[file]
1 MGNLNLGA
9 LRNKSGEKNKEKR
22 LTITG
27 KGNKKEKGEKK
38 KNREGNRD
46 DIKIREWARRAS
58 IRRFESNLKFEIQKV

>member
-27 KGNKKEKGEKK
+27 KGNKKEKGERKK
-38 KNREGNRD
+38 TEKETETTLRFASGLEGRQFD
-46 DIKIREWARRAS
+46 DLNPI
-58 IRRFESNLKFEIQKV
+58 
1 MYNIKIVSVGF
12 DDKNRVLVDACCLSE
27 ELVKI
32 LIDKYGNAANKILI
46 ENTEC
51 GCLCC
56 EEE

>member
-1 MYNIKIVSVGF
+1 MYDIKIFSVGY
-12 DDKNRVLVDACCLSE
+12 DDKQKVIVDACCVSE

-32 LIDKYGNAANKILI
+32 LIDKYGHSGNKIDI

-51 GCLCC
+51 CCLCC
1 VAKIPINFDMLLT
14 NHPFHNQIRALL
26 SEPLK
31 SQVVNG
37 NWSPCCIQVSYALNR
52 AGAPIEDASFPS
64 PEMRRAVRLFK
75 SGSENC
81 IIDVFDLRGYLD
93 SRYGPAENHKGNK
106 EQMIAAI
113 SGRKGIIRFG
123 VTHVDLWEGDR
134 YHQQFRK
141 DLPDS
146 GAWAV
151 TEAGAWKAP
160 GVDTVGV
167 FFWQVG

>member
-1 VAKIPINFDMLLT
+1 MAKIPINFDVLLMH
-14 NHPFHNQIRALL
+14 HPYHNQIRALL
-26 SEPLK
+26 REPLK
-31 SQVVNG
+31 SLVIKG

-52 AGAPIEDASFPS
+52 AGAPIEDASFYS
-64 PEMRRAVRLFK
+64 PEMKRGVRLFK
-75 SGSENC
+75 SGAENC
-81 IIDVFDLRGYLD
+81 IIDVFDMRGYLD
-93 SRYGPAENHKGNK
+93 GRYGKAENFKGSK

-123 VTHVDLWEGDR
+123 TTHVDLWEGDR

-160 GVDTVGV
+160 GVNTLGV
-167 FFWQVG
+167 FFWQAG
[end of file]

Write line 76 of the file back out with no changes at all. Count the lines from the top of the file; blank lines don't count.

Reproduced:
+167 FFWQAG